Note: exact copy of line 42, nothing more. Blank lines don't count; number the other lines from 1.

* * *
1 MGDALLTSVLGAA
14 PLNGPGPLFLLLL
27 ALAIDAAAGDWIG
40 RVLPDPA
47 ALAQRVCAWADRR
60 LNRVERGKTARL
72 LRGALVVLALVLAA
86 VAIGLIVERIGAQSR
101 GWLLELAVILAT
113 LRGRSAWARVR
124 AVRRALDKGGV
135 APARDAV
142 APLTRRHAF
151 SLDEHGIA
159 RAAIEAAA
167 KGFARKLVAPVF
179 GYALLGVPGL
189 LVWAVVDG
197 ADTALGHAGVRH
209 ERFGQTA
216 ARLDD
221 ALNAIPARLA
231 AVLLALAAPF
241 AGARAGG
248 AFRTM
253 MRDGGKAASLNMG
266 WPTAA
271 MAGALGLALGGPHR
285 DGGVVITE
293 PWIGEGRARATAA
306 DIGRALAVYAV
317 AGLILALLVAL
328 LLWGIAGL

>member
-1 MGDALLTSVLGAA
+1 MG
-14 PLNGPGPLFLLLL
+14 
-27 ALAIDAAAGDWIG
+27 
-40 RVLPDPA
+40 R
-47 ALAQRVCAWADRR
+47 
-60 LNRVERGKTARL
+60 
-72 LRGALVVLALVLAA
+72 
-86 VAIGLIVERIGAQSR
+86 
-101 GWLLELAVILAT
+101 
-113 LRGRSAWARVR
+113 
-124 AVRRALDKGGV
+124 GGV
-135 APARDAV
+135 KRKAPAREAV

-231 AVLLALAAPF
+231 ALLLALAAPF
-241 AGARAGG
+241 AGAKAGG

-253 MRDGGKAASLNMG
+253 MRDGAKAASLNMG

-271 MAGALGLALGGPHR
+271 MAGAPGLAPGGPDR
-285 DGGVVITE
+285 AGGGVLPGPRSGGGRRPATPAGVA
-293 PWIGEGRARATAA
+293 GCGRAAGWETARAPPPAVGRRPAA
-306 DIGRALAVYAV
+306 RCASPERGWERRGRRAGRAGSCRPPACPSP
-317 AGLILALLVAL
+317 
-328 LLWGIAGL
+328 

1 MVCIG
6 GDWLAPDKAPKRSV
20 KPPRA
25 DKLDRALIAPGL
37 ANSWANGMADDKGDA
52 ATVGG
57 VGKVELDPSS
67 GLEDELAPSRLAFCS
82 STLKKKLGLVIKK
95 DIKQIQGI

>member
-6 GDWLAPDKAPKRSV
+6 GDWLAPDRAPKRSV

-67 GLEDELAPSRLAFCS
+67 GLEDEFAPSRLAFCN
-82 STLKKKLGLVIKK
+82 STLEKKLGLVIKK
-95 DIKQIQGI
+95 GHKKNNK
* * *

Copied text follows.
+40 R